Pioneer for Public Health
“The community is only a larger family group, and social consciousness must in time take into account social welfare.”
~ Ellen Swallow Richards
“The Hub of the Universe,” This if what the Boston area was sometimes called because of its trade and industry. Being the “Hub of the Universe” was not entirely a good thing, however, and Ellen knew it. The city had grown fast and the increased population caused neighborhoods to be overcrowded. Children as young as eight years old were put to work in factories and mills that polluted the air and water. The children and adults labored for long hours, often in unsafe conditions, operating dangerous machinery and breathing toxic air. It was not uncommon for factories, businesses, and homes to have pipes that actually ventilated dangerous sewer gases into the buildings.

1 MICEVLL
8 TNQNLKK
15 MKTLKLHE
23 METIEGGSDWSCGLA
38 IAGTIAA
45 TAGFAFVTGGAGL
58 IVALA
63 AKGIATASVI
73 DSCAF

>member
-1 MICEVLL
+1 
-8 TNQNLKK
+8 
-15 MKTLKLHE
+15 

Life expectancy was about ten years shorter in cities than in rural areas. Diseases spread more easily in cities and pollution of all types was greater. Many people thought that disease and illness were either inherited or were occupational hazards. But with her microscope, Ellen showed how contamination and pollution caused unhealthy conditions. With her determination, she vowed to improve those conditions.
From her water studies, Ellen had proof that dirty water from streams, ponds, rivers, and sewers carried diseases. She also knew that rats, flies, mosquitoes, and other insects that were attracted to the animal waste, garbage, and saliva ...